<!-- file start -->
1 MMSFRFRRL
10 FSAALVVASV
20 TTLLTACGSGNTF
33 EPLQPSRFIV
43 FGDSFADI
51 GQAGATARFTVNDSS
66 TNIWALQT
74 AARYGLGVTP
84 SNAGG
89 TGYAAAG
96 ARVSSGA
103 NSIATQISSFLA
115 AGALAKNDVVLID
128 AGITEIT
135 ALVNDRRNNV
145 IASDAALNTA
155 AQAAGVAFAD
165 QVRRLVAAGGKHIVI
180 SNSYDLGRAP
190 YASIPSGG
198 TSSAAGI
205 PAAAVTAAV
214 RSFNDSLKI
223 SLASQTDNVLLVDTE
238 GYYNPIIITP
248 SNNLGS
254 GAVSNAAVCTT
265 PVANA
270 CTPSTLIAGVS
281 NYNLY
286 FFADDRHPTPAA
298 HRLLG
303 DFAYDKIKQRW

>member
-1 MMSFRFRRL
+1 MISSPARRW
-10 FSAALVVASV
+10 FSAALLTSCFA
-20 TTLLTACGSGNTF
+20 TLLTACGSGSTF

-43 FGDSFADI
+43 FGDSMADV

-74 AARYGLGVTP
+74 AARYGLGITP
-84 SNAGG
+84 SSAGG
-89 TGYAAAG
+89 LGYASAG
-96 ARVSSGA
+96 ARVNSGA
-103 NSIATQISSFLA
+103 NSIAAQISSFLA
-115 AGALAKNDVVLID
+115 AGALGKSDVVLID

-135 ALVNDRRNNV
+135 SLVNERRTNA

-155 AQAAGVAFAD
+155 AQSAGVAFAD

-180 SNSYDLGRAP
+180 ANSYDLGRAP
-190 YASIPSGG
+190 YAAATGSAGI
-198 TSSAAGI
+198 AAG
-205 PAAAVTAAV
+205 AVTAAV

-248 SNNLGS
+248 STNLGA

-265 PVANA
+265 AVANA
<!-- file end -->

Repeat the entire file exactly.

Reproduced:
1 MMSFRFRRL
10 FSAALVVASV
20 TTLLTACGSGNTF
33 EPLQPSRFIV
43 FGDSFADI
51 GQAGATARFTVNDSS
66 TNIWALQT
74 AARYGLGVTP
84 SNAGG
89 TGYAAAG
96 ARVSSGA
103 NSIATQISSFLA
115 AGALAKNDVVLID
128 AGITEIT
135 ALVNDRRNNV
145 IASDAALNTA
155 AQAAGVAFAD
165 QVRRLVAAGGKHIVI
180 SNSYDLGRAP
190 YASIPSGG
198 TSSAAGI
205 PAAAVTAAV
214 RSFNDSLKI
223 SLASQTDNVLLVDTE
238 GYYNPIIITP
248 SNNLGS
254 GAVSNAAVCTT
265 PVANA
270 CTPSTLIAGVS
281 NYNLY
286 FFADDRHPTPAA
298 HRLLG
303 DFAYDKIKQRW

>member
-1 MMSFRFRRL
+1 MISSPARRW
-10 FSAALVVASV
+10 FSAALLTSCFA
-20 TTLLTACGSGNTF
+20 TLLTACGSGSTF

-43 FGDSFADI
+43 FGDSMADV

-74 AARYGLGVTP
+74 AARYGLGITP
-84 SNAGG
+84 SSAGG
-89 TGYAAAG
+89 LGYASAG
-96 ARVSSGA
+96 ARVNSGA
-103 NSIATQISSFLA
+103 NSIAAQISSFLA
-115 AGALAKNDVVLID
+115 AGALGKSDVVLID

-135 ALVNDRRNNV
+135 SLVNERRTNA

-155 AQAAGVAFAD
+155 AQSAGVAFAD

-180 SNSYDLGRAP
+180 ANSYDLGRAP
-190 YASIPSGG
+190 YAAATGSAGI
-198 TSSAAGI
+198 AAG
-205 PAAAVTAAV
+205 AVTAAV

-248 SNNLGS
+248 STNLGA

-265 PVANA
+265 AVANA